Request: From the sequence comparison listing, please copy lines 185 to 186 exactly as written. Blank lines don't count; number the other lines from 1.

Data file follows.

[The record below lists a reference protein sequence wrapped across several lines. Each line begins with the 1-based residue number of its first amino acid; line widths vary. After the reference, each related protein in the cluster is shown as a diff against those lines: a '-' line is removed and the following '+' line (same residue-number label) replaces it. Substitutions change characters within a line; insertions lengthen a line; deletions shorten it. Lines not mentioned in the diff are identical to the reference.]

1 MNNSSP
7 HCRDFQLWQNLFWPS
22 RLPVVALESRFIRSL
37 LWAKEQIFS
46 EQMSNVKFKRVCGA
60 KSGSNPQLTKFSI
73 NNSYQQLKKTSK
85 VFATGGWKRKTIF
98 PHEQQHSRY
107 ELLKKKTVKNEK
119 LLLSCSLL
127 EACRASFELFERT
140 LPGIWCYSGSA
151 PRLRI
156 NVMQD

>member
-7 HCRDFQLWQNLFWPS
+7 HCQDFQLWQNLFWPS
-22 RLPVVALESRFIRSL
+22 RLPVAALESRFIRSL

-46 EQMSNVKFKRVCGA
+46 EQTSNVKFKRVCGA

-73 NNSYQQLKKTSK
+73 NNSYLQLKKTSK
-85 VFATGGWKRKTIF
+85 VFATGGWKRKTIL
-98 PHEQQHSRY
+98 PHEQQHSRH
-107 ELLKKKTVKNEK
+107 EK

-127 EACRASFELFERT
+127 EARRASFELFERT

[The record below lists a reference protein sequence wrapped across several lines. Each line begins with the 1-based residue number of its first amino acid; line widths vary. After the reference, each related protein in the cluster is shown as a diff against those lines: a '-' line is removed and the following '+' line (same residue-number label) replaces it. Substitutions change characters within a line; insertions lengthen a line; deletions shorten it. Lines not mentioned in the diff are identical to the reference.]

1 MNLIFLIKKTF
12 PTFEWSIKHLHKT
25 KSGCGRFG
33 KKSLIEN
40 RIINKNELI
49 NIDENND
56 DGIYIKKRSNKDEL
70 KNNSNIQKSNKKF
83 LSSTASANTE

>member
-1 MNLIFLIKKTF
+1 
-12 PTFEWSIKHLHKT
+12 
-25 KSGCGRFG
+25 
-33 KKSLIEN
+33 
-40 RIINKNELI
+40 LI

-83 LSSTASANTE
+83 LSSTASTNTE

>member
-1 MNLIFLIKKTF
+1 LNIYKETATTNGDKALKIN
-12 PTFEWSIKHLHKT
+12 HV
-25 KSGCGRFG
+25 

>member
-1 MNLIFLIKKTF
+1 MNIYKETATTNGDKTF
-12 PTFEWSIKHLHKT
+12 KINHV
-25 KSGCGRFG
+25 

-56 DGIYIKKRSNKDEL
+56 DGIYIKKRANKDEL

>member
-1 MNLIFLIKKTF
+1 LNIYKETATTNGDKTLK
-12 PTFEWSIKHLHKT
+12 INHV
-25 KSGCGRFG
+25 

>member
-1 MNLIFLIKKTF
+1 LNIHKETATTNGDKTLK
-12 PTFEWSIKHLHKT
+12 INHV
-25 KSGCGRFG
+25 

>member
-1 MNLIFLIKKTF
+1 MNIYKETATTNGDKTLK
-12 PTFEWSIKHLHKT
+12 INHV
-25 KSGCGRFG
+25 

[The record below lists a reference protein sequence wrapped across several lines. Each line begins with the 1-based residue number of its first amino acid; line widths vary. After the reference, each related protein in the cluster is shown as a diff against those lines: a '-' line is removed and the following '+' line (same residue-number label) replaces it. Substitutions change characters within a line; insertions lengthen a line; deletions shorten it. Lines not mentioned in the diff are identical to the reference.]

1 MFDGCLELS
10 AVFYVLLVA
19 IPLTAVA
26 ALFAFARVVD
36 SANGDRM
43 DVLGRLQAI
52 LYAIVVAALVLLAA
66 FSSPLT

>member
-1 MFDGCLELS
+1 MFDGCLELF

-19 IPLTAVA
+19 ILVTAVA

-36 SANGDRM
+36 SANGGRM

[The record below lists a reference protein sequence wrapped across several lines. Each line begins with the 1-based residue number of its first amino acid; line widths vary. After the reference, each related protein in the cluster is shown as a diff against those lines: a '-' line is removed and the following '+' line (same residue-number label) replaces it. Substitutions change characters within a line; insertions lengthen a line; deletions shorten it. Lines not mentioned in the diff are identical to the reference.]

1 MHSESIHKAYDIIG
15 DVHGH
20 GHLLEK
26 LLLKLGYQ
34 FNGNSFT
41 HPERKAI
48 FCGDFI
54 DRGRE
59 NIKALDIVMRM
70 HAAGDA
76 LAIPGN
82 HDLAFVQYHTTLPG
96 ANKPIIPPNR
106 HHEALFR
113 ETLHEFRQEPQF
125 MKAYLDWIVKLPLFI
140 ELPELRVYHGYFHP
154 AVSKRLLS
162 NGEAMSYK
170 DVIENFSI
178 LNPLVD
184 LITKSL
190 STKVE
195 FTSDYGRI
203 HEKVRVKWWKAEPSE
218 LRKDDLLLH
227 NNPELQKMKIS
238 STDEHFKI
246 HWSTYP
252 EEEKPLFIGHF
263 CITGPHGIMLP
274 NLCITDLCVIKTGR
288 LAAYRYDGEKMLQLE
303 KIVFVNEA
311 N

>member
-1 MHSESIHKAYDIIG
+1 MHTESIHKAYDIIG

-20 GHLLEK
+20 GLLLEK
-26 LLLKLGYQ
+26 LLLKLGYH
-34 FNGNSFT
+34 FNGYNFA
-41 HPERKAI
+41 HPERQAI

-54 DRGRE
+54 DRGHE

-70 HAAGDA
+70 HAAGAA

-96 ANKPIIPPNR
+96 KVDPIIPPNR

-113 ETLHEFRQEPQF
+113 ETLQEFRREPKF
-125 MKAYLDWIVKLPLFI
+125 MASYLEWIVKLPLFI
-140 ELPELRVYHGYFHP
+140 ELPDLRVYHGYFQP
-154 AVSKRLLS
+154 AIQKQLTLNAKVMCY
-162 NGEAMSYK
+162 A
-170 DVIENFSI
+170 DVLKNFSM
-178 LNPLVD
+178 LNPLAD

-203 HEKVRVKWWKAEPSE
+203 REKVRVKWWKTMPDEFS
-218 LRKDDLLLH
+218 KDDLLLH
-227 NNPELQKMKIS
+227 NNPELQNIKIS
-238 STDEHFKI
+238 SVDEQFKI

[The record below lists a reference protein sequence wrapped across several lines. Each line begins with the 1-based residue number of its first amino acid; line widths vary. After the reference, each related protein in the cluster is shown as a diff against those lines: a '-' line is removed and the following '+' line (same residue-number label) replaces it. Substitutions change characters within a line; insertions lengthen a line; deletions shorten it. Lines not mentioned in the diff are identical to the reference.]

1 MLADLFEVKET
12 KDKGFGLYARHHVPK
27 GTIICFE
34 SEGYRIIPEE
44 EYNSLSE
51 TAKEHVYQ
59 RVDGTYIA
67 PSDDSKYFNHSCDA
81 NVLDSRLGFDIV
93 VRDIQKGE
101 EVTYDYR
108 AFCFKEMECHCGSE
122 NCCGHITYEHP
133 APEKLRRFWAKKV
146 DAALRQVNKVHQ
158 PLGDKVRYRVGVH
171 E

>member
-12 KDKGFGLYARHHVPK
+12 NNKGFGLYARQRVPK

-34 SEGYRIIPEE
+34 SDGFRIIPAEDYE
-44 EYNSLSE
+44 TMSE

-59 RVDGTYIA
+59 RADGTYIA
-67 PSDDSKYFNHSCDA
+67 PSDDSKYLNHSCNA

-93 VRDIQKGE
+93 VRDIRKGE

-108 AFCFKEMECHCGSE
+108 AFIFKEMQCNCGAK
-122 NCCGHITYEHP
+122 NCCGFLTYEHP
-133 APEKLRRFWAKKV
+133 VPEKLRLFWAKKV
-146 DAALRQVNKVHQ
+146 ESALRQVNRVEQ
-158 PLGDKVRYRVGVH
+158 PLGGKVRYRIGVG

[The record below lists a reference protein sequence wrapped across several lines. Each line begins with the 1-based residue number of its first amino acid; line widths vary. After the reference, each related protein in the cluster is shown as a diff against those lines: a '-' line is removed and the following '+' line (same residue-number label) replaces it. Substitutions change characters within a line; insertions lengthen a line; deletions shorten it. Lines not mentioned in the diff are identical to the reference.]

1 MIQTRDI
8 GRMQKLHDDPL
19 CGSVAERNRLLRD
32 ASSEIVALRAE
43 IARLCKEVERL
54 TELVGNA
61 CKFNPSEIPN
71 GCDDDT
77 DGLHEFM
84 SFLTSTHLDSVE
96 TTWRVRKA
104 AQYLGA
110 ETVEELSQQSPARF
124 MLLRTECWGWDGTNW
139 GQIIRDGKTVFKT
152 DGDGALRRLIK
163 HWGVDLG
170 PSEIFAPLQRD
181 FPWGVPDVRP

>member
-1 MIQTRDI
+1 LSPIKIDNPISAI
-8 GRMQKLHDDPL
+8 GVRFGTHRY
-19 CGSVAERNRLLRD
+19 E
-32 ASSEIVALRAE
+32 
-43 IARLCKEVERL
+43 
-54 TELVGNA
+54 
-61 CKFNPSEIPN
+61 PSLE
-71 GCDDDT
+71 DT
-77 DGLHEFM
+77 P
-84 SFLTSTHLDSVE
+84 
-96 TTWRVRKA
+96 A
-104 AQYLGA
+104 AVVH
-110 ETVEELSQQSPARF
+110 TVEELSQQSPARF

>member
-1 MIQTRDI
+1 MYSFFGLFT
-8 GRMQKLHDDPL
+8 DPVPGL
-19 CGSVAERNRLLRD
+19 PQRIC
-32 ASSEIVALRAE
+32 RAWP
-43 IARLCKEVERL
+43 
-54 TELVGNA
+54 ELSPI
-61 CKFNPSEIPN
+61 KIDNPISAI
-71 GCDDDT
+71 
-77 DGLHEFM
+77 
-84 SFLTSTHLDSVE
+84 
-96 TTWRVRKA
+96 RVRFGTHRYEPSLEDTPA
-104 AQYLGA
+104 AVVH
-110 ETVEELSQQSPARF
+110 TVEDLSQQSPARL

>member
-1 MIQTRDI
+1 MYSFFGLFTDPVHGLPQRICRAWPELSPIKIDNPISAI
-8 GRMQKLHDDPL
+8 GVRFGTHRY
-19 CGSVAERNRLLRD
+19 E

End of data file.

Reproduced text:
[The record below lists a reference protein sequence wrapped across several lines. Each line begins with the 1-based residue number of its first amino acid; line widths vary. After the reference, each related protein in the cluster is shown as a diff against those lines: a '-' line is removed and the following '+' line (same residue-number label) replaces it. Substitutions change characters within a line; insertions lengthen a line; deletions shorten it. Lines not mentioned in the diff are identical to the reference.]

1 MLADLFEVKET